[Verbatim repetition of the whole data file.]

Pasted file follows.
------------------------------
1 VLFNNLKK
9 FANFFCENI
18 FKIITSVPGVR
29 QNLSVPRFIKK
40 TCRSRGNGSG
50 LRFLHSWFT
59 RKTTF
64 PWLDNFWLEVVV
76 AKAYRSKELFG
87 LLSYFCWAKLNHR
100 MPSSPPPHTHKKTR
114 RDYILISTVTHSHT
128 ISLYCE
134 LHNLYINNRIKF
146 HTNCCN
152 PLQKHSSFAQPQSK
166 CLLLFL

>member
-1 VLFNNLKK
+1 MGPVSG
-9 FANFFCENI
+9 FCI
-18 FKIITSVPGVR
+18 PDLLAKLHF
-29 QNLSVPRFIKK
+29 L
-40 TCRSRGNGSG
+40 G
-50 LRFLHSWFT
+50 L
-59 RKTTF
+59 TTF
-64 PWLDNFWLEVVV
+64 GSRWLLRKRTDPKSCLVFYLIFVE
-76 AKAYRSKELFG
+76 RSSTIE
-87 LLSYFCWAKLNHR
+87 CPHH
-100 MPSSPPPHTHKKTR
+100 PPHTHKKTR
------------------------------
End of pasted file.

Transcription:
1 VLFNNLKK
9 FANFFCENI
18 FKIITSVPGVR
29 QNLSVPRFIKK
40 TCRSRGNGSG
50 LRFLHSWFT
59 RKTTF
64 PWLDNFWLEVVV
76 AKAYRSKELFG
87 LLSYFCWAKLNHR
100 MPSSPPPHTHKKTR
114 RDYILISTVTHSHT
128 ISLYCE
134 LHNLYINNRIKF
146 HTNCCN
152 PLQKHSSFAQPQSK
166 CLLLFL

>member
-1 VLFNNLKK
+1 MGPVSG
-9 FANFFCENI
+9 FCI
-18 FKIITSVPGVR
+18 PDLLAKLHF
-29 QNLSVPRFIKK
+29 L
-40 TCRSRGNGSG
+40 G
-50 LRFLHSWFT
+50 L
-59 RKTTF
+59 TTF
-64 PWLDNFWLEVVV
+64 GSRWLLRKRTDPKSCLVFYLIFVE
-76 AKAYRSKELFG
+76 RSSTIE
-87 LLSYFCWAKLNHR
+87 CPHH
-100 MPSSPPPHTHKKTR
+100 PPHTHKKTR